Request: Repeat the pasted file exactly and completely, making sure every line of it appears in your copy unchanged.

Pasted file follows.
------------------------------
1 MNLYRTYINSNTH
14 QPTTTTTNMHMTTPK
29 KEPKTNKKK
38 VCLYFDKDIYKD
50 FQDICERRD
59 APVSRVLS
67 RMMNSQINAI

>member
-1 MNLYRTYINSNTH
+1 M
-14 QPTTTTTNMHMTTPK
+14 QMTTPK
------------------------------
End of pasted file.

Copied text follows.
1 MNLYRTYINSNTH
14 QPTTTTTNMHMTTPK
29 KEPKTNKKK
38 VCLYFDKDIYKD
50 FQDICERRD
59 APVSRVLS
67 RMMNSQINAI

>member
-1 MNLYRTYINSNTH
+1 M
-14 QPTTTTTNMHMTTPK
+14 QMTTPK